Next, I swung back into northern Tennessee, to a visit a DeMolay friend from several years back. I had a fun weekend with Hart, his girlfriend and her 14-year-old brother, Brad. Both Hart and Brad have an interest in loud car stereo systems. Hart sells them and Brad plots to outdo Hart. “You get a ‘450’, I’ll get a ‘650’,” he says with a flick of the eyebrow. “You get a ‘650’, I’ll get a ‘750’.” Hart has a Bronco and Brad has a pickup truck which, err… sits in the driveway, since he, err… can’t drive yet.

Heading west again, I crossed the Mississippi at Dyersburg, but not before the first and worst crash of the trip. I was riding in the evening and wasn’t paying close attention to my riding. No cars were coming – I simply ran off the road. I ended up with a flat tire, a cut knee and a sprained wrist. The wrist caused enough pain that I stopped to have it X-rayed. Nothing was broken, but it bothered me the rest of the trip. I can still feel it if I bend my hand back.

I crossed into Missouri, the eastern part of which featured some of the worst drivers I encountered. These people just couldn’t slow down, even though I had no shoulder to ride on. I even had people blowing the horn at me when the left lane was completely clear for them to pass! I saw some people sand bagging, and thought to myself: These floods have a benefit. They bring the people down to size. My basic impression of eastern Missouri was that the people forgot how their forefathers struggled to farm the land. Now everything is pesticides, tractors, and futures quotes on the Chicago Board.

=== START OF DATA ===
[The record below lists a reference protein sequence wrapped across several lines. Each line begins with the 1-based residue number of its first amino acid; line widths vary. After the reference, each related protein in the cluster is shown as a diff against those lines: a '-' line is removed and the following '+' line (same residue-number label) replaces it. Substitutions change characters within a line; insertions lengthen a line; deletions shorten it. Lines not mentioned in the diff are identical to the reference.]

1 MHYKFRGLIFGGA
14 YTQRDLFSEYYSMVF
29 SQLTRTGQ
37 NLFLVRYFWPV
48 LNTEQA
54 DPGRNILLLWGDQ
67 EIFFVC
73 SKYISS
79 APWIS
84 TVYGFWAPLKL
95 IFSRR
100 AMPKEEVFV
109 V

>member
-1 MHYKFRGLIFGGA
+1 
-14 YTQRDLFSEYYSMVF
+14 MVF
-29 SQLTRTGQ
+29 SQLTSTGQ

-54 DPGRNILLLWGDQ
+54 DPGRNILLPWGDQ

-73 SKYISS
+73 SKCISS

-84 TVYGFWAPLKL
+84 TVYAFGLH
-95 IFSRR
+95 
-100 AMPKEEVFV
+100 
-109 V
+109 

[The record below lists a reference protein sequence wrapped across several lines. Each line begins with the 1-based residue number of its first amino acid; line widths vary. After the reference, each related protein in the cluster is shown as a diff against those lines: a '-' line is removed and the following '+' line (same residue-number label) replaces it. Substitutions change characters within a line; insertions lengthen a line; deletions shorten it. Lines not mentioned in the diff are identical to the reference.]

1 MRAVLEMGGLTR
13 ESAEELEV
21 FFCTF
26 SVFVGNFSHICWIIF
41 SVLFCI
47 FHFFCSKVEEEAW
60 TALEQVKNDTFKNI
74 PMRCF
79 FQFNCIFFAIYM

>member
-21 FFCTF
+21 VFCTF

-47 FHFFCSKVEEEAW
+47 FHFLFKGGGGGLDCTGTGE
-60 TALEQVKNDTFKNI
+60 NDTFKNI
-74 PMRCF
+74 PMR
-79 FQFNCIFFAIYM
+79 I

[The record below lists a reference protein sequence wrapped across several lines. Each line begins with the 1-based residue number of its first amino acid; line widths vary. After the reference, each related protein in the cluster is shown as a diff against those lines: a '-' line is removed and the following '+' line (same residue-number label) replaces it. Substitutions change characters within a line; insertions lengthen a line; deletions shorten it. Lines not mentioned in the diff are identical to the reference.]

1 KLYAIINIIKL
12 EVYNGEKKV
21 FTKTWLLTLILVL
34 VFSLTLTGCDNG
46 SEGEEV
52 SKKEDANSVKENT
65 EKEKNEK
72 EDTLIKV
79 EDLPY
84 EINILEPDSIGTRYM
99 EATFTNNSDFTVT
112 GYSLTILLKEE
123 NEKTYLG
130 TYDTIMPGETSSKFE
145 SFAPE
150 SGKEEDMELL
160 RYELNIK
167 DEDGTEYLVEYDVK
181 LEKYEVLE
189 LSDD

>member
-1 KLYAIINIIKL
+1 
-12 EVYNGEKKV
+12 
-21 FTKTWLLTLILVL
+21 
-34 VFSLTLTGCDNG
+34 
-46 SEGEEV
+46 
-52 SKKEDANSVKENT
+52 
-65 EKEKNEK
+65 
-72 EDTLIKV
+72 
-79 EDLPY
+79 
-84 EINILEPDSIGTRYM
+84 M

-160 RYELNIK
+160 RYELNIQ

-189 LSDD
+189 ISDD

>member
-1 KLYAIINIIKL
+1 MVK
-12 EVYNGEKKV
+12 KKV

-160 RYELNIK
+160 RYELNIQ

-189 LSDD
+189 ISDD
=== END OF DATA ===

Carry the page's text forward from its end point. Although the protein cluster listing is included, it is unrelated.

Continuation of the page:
After leaving Missouri (and the Ozark Mountains – whew!) behind, I picked off a corner of Arkansas to visit Shiloh, a Christian Commune. It was here I felt most comfortable of all the places I visited. Shiloh is somewhat liberal as communes go – they let you keep private property, though any work you do while there is donated. They support themselves by running a bakery, which turn out the best commercial bread I’ve ever set my teeth into. The people were relaxed, welcoming and generally fun to be around. I hope I took some of Shiloh’s “state of mind” with me and look forward to visiting there again the next time I’m in Arkansas! It was during this time that my parents caught up to me with their motorhome. I traveled with them for a day or two, and was rather glad to part company. Though I miss my family and friends, I found the vehicle and campsite quite stifling after a month on the road. I slept outside at night, and marvelled at the other people packed into sites on the campground. Incidently, they had so much trouble with the motorhome that I made it to California before they were back in Maryland!